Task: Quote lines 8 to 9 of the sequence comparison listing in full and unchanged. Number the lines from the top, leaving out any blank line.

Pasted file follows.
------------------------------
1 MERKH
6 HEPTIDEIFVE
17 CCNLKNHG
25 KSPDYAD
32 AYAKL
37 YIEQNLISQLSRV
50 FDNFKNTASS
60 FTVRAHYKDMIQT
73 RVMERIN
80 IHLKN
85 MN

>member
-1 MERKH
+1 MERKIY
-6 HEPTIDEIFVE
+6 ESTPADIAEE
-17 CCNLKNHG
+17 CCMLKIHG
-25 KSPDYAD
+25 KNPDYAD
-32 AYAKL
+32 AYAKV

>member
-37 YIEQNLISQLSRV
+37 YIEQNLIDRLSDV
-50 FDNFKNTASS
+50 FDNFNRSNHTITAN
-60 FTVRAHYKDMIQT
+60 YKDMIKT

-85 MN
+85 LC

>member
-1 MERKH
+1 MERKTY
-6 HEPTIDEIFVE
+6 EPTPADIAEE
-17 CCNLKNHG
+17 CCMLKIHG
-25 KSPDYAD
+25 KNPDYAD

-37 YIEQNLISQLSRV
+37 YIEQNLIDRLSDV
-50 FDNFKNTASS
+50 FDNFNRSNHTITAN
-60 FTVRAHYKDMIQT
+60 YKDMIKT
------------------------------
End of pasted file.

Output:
60 FTVRAHYKDMIQT
73 RVMERIN